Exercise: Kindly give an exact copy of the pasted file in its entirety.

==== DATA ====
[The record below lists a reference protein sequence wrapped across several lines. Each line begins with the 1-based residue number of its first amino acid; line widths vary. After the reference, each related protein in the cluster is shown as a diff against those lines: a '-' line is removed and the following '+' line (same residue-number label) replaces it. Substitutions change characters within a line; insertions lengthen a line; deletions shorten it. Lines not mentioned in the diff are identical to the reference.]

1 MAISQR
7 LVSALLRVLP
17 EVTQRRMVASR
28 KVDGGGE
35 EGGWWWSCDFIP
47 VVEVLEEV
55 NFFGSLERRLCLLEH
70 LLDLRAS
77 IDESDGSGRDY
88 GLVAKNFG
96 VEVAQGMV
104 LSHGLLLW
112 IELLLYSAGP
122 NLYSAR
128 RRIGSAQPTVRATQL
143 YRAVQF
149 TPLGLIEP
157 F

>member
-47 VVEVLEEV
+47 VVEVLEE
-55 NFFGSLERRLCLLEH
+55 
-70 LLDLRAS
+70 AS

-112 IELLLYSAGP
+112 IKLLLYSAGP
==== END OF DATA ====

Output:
[The record below lists a reference protein sequence wrapped across several lines. Each line begins with the 1-based residue number of its first amino acid; line widths vary. After the reference, each related protein in the cluster is shown as a diff against those lines: a '-' line is removed and the following '+' line (same residue-number label) replaces it. Substitutions change characters within a line; insertions lengthen a line; deletions shorten it. Lines not mentioned in the diff are identical to the reference.]

1 MAISQR
7 LVSALLRVLP
17 EVTQRRMVASR
28 KVDGGGE
35 EGGWWWSCDFIP
47 VVEVLEEV
55 NFFGSLERRLCLLEH
70 LLDLRAS
77 IDESDGSGRDY
88 GLVAKNFG
96 VEVAQGMV
104 LSHGLLLW
112 IELLLYSAGP
122 NLYSAR
128 RRIGSAQPTVRATQL
143 YRAVQF
149 TPLGLIEP
157 F

>member
-47 VVEVLEEV
+47 VVEVLEE
-55 NFFGSLERRLCLLEH
+55 
-70 LLDLRAS
+70 AS

-112 IELLLYSAGP
+112 IKLLLYSAGP